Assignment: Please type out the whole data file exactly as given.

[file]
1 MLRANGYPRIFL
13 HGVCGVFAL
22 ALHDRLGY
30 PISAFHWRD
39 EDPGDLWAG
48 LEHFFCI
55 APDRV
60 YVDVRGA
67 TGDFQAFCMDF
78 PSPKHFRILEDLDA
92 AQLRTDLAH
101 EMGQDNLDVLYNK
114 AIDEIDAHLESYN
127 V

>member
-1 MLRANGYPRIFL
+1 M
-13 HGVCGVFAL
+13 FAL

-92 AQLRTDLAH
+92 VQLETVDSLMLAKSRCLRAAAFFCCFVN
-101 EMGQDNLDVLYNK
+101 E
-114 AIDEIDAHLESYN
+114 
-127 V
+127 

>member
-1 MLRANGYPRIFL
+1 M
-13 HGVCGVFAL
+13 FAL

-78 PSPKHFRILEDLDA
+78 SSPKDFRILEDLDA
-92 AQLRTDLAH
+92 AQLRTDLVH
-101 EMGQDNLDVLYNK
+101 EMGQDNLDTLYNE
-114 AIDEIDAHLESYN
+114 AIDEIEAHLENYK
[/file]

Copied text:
1 MLRANGYPRIFL
13 HGVCGVFAL
22 ALHDRLGY
30 PISAFHWRD
39 EDPGDLWAG
48 LEHFFCI
55 APDRV
60 YVDVRGA
67 TGDFQAFCMDF
78 PSPKHFRILEDLDA
92 AQLRTDLAH
101 EMGQDNLDVLYNK
114 AIDEIDAHLESYN
127 V

>member
-1 MLRANGYPRIFL
+1 M
-13 HGVCGVFAL
+13 FAL

-92 AQLRTDLAH
+92 VQLETVDSLMLAKSRCLRAAAFFCCFVN
-101 EMGQDNLDVLYNK
+101 E
-114 AIDEIDAHLESYN
+114 
-127 V
+127 

>member
-1 MLRANGYPRIFL
+1 M
-13 HGVCGVFAL
+13 FAL

-78 PSPKHFRILEDLDA
+78 SSPKDFRILEDLDA
-92 AQLRTDLAH
+92 AQLRTDLVH
-101 EMGQDNLDVLYNK
+101 EMGQDNLDTLYNE
-114 AIDEIDAHLESYN
+114 AIDEIEAHLENYK